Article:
And in this spirit we sincerely say THANK YOU and best wishes for the holiday season and a HAPPY NEW YEAR!!!!
One of the most sought-after amenities in a home is wood flooring. Because of its natural appearance and warmth underfoot, wood is beautiful and timeless.
Original hardwood floors are among the benefits of older traditional homes. Newer homes that have a lower price point but that still want the natural look of wood often use laminate to win over homebuyers.
No matter your preference, there are pros and cons when it comes to hardwood versus laminate wood flooring. This article will help you determine which one is best for your lifestyle, budget and home. Also be sure to read our 10 Most Popular Eco-Friendly Flooring Solutions.
If you are interested in getting free quotes on floor installation, click here.
The reality of flooring costs and what you can afford may be miles apart. Take into consideration the cost of laminate and hardwood flooring to determine what is best for you.
Hardwood: CONS – Hardwood flooring is made of harvested trees; pricing depends on how exotic the trees are. In general, hardwood is considerably higher to buy and to install.
Laminate: PROS – Laminate wood flooring is made from composite wood pressed together at high temperatures. The image of hardwood is then placed over the composite wood, covering it to form the laminate. Not only are the materials themselves cheaper, but laminate wood installation cost is, on average, 50 percent less than hardwood installation.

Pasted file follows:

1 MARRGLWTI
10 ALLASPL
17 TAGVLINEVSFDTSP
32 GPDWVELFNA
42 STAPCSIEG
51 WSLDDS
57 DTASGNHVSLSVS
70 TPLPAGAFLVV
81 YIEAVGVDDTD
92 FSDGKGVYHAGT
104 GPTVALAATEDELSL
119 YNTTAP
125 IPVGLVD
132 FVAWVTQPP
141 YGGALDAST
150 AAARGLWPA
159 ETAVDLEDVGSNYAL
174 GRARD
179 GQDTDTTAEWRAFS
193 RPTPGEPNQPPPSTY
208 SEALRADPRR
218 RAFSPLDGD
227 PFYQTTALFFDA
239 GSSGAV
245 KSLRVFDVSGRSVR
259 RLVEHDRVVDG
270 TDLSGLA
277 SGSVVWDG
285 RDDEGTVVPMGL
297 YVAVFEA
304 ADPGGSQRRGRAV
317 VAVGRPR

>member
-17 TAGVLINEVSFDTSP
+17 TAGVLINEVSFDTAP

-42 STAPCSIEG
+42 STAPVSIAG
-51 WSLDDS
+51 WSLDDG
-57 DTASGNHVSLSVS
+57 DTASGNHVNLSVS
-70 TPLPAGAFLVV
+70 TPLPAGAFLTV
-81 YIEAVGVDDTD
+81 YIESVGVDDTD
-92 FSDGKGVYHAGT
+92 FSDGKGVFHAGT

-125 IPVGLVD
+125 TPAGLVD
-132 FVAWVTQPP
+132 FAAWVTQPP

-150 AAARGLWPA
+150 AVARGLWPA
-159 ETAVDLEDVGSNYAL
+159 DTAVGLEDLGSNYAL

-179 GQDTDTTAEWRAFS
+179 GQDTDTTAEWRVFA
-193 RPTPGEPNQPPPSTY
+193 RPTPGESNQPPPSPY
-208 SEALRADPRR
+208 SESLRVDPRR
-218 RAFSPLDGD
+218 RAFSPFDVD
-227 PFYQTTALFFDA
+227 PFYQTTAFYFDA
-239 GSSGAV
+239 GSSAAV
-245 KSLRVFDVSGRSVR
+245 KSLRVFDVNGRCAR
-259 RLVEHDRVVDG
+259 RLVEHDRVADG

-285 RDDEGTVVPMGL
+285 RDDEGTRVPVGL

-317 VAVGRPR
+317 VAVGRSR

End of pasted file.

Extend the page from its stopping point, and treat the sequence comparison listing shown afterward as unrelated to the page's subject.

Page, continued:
Assess the traffic load and wear and tear on flooring in your home. A durable surface will make maintenance easier and will look great for years to come.
Hardwood: CONS – Hardwood is susceptible to scratching, can get damaged from excessive moisture and will show wear, especially in heavily trafficked areas. PROS – Hardwood is the real deal; it is gorgeous and, depending on the type of wood, can add considerable value to your home.
Laminate: PROS – Since laminate is made from pressed wood, it is more durable and resists scratches, moisture and wear and tear. Laminate flooring is also easier to clean. CONS – Even though laminate is more durable, it is not as visually appealing. Lower qualities of laminate may have artificial-looking woodgrain textures.
Flooring is one component of your home that will have to be repaired at some point. From minor accidents to excessive wear and tear, laminate and hardwood have advantages and disadvantages.
Hardwood: PROS – Hardwood can be repaired by sanding imperfections and refinishing. This gives it the edge over laminate, in that it will last for years.
Laminate: CONS – Laminate flooring doesn’t repair easily. If you buy flooring that comes in individual pieces and snaps together, you may be able to replace individual boards — although, depending on sunlight and age, the new piece may not match properly.
Your home will benefit from the look of wood flooring; deciding whether to use hardwood or laminate is up to you. Review the pros and cons, and be realistic about your lifestyle; if you have pets, young kids or high traffic, that may influence your decision.
If you have a lot of sunlight in your home, hardwood can fade because it is a natural product, while laminate wood flooring has UV protection integrated into the surface. Consider all the factors — and enjoy how the warmth of wood will improve your home’s aesthetic, appeal and value.
Learn about bath types, choosing a layout, budgeting, space planning .